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Arthur Richard Ivor Cruickshank 1932-2011

Arthur Cruikshank

Palaeontologist who specialised in the Permian and Triassic dicynodonts of Gondwana, and later the Jurassic plesiosaurs of Great Britain and Australasia

Image: Arthur Cruickshank, newly arrived in South Africa in 1967, inspects specimen BP1/1/3639, found by James Kitching in Locality 16, upper Luangwa Valley ZAMBIA in 1961. The holotype of Diademodon rhodesiensis, it is housed at the Bernard Price Institute in Johannesburg*.

Arthur Cruickshank was born in Kenya on 29 February 1932, brought up in the UK, and worked professionally in Africa and the UK. His father was an engineer in Kenya, but young Arthur contracted chronic malaria and, aged six, was sent back to Scotland, where he boarded at Dollar Academy in Clackmannan, and later with a family in Coldstream, which gave him an experience of family life and his life-long love of the Borders. Cruickshank’s National Service in the RAF did not lead to the hoped-for career, but he afterwards served with the Territorial Army. As well as carrying on with rifle shooting, in which he gained a Cambridge Blue, he took up gliding for its freedom and relaxation.

At Edinburgh University Cruickshank transferred from his original degree in Geology to Zoology, doing his first research project on Scottish Carboniferous fishes. In 1958 he moved to the University of Cambridge for a doctorate under the legendary Rex Parrington, where his allocated beast was the dicynodont Tetragonias, a hefty plant-eater. The resulting 45-page monograph was published in the Journal of Zoology in 1967 - a full, bone-by-bone account, with comparisons and considerations of feeding and locomotion. Cruickshank joined the 1963 British Museum (Natural History) expedition through East Africa, driving there from South Africa.

Cruickshank took up a lecturing post at the Edinburgh University Department of Zoology, where he met his future wife Enid, a student there. They married in 1963. He then lectured at Napier College before moving in 1967 to the University of the Witwatersrand, Johannesburg, where he was Assistant Director of the Bernard Price Institute for Palaeontological Research. This gave him access to a wide range of unstudied dicynodonts, allowing him to sustain his passion for these beasts, unlovely to the untutored, but significant early herbivores in both the Permian and Triassic.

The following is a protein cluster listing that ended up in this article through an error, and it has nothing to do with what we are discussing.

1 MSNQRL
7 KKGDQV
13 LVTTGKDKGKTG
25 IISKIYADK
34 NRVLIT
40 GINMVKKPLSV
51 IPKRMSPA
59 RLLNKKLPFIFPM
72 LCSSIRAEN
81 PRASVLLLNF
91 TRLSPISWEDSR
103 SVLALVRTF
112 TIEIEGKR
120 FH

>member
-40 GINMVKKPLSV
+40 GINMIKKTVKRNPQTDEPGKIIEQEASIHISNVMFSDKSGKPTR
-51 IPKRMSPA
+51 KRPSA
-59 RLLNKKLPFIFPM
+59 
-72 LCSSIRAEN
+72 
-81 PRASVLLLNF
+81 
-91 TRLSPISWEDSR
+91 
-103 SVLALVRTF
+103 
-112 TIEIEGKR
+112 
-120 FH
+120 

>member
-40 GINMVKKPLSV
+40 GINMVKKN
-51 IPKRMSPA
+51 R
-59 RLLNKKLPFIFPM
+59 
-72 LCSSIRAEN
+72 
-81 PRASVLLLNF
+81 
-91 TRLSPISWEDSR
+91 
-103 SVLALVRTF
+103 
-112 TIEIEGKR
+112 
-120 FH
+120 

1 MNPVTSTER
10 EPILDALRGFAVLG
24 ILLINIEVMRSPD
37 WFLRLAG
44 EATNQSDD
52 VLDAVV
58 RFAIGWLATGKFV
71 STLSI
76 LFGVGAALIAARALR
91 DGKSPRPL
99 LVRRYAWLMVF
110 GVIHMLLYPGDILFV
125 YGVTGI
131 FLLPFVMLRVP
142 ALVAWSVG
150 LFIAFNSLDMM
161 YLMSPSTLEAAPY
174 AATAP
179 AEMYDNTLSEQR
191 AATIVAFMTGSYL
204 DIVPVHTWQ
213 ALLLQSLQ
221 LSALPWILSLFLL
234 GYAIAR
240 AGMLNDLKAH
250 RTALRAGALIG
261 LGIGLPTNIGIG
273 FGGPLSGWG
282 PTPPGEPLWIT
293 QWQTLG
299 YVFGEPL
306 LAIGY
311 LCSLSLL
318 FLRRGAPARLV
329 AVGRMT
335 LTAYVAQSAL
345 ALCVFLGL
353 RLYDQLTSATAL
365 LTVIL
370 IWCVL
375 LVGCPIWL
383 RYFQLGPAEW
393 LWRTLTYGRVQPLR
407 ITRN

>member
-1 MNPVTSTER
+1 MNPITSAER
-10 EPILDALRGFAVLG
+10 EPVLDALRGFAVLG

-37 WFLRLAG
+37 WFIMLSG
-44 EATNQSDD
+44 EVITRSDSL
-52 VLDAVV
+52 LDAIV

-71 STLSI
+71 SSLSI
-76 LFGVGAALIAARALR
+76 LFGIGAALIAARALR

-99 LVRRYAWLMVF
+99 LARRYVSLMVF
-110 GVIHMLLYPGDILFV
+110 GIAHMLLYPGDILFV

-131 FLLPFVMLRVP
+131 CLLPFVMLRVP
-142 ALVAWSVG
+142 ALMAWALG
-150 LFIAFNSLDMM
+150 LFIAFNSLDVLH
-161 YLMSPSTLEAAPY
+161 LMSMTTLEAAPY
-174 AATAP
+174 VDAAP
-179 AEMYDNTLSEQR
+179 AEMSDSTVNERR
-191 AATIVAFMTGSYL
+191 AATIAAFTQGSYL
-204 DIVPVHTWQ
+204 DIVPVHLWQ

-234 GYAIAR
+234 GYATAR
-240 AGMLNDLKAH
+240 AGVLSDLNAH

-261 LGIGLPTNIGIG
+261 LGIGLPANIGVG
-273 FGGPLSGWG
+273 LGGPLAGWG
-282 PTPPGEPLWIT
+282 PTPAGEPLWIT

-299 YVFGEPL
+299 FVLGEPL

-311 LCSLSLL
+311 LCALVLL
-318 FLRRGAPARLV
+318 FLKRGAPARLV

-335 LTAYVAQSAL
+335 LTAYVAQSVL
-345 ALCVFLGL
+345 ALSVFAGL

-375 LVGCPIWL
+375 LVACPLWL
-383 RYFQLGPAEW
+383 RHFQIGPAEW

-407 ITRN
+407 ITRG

He extended his interests to the basal archosaurs – important as the ancestors of crocodiles and dinosaurs, and therefore birds. In the 1970s, he published definitive works on the basal archosaurs Proterosuchus and Erythrosuchus. This led to wider investigations of terrestrial ecosystems through the Permian and Triassic, in which he collaborated with palaeobotanist John Anderson.

Cruickshank returned to Scotland in 1978, but could not find a permanent post, other than tutoring with the Open University. The family moved to Leicestershire in 1985, and Cruickshank began to work on Jurassic plesiosaurs at Leicester Museum. He went on to describe important British, Australian, New Zealand, and South African specimens, sometimes using innovative imaging techniques to determine the internal skull structures. At this time, younger plesiosaur enthusiasts in Leicester were able to collaborate and learn from him. Cruickshank's modesty shone through when he was amazed by the numbers in attendance at a special session in his honour, on the Jurassic fossils of the West Country, at a 2009 conference in Street, Somerset.

In 2006, the Cruickshanks moved back to the Borders and lived first in Denholm and then in Hawick. Arthur Cruickshank died on 4 December 2011 and is survived by his wife Enid, their children Peter, Susan and David, and three grandchildren.

By Michael A Taylor & Michael J Benton

* Editor writes: we are grateful to Steve Tolan for this caption information.